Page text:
Further, the invention extends to a memory device including a plurality of resonant members for representing data, the resonant members being vibratable in response to ac current induced in the device.

The invention may provide a memory device including a plurality of resonant members that are vibrated by a Lorentz-type force. It may also provide a memory device including a plurality of resonant members that are vibrated by an electrostatic force. It may further provide a memory device including a plurality of resonant members that are vibrated by a piezoelectric force.

The use of a resonant member having a bridge form and side ethers is also a significant feature of the present invention, and, viewed from another aspect, the present invention provides a memory device including a plurality of bridge type resonant members that are held against vibration by one or more tethers along one or both of their sides.

It should be noted that any of the features of any of the above aspects may be applied to any of the other aspects.

Embodiments of the present invention will now be described, by way of example only, with reference to the accompanying drawings. It is to be understood that the particularity of the drawings does not supersede the generality of the preceding description of the invention.

In the drawings:

FIG. 1 is a schematic diagram of an RFID tagging system that may be implemented using the present invention;

FIG. 2 is a schematic diagram of an RFID tag and hand-held interrogator arrangement;

FIG. 3 is a graph representing an excitation signal applied by the interrogator of FIG. 2, and the resulting impedance signal from the RFID tag;

FIG. 4 is a schematic perspective view of a resonant member structure that may be used in an RFID tag of the present invention;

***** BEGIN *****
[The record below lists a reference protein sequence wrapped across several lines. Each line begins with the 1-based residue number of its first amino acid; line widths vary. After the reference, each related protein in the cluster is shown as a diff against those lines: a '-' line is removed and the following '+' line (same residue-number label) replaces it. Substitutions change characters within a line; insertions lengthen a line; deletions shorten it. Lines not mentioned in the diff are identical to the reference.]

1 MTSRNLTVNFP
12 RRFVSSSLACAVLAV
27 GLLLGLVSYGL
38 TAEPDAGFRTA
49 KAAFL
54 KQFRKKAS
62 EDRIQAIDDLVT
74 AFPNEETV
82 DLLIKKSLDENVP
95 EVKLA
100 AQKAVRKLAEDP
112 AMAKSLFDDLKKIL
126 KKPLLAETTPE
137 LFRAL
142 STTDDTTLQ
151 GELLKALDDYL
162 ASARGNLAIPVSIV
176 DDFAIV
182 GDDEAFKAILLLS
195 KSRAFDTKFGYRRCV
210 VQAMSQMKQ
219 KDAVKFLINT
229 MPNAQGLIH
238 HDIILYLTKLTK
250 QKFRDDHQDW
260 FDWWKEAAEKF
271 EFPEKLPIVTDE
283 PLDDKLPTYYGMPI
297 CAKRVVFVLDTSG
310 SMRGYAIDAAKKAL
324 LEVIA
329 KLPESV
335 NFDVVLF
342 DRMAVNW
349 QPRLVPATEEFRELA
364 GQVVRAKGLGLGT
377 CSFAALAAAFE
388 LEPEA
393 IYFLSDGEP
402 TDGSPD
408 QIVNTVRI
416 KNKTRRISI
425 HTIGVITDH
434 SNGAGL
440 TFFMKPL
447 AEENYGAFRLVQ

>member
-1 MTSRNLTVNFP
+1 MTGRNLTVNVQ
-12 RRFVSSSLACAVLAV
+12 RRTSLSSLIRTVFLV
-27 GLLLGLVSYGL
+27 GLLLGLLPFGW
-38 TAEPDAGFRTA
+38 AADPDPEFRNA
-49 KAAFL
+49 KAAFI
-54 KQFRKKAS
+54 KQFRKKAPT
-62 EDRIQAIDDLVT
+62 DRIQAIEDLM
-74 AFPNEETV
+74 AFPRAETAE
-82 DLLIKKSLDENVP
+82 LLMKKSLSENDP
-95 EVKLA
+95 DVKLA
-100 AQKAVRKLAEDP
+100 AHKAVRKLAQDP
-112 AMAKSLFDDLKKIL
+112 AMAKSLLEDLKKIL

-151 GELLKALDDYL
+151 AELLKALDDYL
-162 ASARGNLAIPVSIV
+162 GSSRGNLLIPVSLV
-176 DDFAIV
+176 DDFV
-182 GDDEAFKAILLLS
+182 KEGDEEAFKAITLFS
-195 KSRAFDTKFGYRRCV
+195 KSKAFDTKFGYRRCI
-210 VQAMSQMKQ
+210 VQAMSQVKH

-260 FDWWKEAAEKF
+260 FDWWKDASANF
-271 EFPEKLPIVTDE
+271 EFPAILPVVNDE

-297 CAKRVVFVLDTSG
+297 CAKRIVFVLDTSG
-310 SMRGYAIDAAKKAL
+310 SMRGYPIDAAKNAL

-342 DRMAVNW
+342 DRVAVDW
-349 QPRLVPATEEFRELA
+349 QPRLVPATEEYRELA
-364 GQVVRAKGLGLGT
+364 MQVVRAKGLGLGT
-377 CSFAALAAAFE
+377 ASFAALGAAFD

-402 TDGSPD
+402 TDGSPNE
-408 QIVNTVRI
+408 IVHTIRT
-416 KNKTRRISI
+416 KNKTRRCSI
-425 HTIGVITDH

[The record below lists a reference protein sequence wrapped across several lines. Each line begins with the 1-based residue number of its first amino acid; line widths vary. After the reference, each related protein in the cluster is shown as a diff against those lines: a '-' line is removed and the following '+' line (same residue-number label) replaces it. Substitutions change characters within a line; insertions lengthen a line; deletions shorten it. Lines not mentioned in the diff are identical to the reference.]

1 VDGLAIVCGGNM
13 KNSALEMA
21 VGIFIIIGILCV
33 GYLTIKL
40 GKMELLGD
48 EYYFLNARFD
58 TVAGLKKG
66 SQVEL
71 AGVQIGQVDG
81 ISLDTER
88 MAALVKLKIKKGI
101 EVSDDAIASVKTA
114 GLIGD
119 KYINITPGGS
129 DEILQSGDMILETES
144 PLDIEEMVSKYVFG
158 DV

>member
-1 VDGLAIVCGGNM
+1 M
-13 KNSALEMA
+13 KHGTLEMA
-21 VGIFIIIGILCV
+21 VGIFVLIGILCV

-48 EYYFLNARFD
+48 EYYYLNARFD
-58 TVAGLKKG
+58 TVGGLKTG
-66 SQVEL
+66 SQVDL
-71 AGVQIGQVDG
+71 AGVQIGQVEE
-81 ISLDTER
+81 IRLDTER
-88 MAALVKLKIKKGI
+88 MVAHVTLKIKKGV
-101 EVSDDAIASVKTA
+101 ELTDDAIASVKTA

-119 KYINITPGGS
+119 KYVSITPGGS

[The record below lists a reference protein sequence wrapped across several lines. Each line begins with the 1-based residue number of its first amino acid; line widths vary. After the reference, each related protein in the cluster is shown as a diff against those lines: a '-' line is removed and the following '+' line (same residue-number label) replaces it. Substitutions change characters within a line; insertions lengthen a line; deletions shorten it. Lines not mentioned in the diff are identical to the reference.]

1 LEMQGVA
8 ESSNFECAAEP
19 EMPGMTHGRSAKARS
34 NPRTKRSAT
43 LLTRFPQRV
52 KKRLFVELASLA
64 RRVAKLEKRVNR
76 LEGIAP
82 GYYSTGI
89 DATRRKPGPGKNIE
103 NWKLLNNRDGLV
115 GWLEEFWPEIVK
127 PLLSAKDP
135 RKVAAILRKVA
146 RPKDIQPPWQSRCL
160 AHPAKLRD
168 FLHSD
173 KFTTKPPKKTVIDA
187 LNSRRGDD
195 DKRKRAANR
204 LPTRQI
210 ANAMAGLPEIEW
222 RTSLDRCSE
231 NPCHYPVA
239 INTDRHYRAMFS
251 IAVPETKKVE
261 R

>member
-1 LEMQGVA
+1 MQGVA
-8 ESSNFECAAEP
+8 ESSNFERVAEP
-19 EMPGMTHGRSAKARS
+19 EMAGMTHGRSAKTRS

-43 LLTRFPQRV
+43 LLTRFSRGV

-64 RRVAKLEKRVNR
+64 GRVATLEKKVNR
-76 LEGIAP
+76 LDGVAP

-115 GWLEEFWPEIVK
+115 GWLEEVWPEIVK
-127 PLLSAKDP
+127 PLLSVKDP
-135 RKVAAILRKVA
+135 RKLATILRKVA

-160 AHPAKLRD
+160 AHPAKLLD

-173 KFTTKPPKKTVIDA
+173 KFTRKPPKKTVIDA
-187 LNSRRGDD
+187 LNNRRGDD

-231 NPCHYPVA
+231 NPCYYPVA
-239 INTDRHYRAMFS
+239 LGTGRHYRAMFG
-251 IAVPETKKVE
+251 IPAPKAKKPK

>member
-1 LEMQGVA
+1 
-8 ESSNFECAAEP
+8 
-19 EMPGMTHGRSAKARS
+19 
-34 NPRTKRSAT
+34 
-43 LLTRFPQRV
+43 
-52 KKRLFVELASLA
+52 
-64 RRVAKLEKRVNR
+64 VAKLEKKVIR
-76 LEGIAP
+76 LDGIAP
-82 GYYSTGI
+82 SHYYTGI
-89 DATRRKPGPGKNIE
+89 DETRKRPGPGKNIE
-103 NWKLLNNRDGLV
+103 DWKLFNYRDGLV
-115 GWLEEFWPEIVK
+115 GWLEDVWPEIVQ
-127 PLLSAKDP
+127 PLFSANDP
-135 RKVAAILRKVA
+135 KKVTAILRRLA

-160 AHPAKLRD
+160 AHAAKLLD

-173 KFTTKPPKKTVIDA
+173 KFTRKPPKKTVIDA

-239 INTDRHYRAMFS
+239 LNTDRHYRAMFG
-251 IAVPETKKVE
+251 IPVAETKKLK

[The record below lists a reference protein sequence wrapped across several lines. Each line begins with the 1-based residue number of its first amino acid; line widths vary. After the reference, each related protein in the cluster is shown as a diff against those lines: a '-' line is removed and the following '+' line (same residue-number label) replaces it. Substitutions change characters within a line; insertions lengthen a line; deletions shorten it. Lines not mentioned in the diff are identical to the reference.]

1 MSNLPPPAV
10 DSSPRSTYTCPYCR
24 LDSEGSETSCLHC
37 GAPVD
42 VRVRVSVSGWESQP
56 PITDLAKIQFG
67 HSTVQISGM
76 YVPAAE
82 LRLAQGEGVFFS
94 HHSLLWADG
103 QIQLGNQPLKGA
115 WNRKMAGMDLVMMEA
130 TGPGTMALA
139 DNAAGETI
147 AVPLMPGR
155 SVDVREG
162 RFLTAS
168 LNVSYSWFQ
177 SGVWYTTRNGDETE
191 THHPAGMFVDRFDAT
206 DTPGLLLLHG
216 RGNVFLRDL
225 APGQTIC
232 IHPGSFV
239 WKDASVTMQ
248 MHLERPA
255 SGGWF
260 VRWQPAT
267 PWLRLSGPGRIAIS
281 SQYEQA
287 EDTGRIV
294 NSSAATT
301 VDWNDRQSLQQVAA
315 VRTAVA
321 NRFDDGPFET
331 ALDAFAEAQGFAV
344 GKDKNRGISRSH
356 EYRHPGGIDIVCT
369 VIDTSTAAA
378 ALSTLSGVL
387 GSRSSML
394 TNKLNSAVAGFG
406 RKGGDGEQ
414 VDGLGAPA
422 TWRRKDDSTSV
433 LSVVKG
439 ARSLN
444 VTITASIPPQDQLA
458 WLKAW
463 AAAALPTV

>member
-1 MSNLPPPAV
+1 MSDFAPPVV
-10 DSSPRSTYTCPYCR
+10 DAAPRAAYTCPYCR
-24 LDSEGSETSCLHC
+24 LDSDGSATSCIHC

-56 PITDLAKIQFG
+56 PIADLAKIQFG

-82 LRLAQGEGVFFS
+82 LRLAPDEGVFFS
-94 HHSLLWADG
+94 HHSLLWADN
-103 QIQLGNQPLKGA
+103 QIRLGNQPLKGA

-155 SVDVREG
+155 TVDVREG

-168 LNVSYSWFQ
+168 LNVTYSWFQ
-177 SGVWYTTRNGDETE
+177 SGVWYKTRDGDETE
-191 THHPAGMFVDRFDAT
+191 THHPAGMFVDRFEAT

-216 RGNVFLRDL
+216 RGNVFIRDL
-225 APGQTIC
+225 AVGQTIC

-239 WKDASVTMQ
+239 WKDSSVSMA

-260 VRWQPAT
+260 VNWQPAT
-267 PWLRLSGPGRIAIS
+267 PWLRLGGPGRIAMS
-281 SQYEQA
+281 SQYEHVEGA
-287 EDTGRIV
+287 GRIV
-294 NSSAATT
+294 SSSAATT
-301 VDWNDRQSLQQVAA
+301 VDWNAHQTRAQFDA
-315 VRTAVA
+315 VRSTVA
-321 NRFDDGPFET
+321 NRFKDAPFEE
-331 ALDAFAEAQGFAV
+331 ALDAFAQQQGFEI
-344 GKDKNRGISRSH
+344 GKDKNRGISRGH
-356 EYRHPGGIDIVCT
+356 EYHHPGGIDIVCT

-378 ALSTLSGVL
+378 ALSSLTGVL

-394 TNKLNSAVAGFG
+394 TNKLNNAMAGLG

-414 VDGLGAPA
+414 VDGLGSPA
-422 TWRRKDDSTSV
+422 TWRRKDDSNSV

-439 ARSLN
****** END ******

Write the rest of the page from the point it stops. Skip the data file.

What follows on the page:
FIG. 5 is a schematic perspective view of another resonant member structure that may be used in an RFID tag of the present invention;

FIG. 6 is a schematic perspective view of a further resonant member structure that may be used in an RFID tag of the present invention;

FIG. 7 is a schematic plan view of a tag using the resonant member structure of FIG. 6;

FIG. 8 is a schematic diagram of a tag and interrogator arrangement using the tag of FIG. 7;

FIG. 9 is a schematic perspective view of a further resonant member structure that may be used in an RFID tag of the present invention, partially in cross-section;

FIG. 10 is a schematic cross-sectional view of a resonant member structure such as is shown in FIG. 9;

FIG. 11 is a schematic perspective view of another resonant member structure that may be used in an RFID tag of the present invention;

FIG. 12 is a schematic cross-sectional view of a resonant member structure such as is shown in FIG. 11;

FIGS. 13 to 16 show schematically various stages in the fabrication of a tag such as shown in FIG. 7; and

FIG. 17 is a schematic diagram of an RFID tag being programmed in the field.

Referring to FIG. 1, an RFID system 1 includes a memory device/RFID tag 2 that e.g. may be attached to an item to provide information about the item.

The tag 2 includes a plurality of resonant members 3 of differing resonant frequencies, which are initially held in a non-vibratable state by restraining elements, such as tethers 4. The tag 2 is programmed with data by placing a number of the resonant members 3 in a vibratable state through disablement of the restraining elements, e.g. through breakage/removal of the tethers 4 through laser ablation, fusing with an electrical current, etching or otherwise.

A resonant member 3 may represent for example a digital “1” or “0” depending on whether the resonant member 3 is free to vibrate or not.

The state of the resonant members 3 can be determined in any suitable manner. In the system shown, the state is determined by applying an excitation signal to the tag 2 and by detecting a response to or a disturbance in the excitation signal caused by the vibration of the untethered resonant members 3. This may be achieved for example by using a separate transmitter 5 and receiver 6 (together with a signal analyser 7 and microprocessor/database 8), or for example by using a single transceiver/interrogator device 9 that may e.g. take the form of a hand-held wand or the like.

The tag 2 has a number of advantages as an identification device. For example, it may be small and robust, and may be made simply and inexpensively, e.g. through the use of MEMS (microelectromechanical) technology.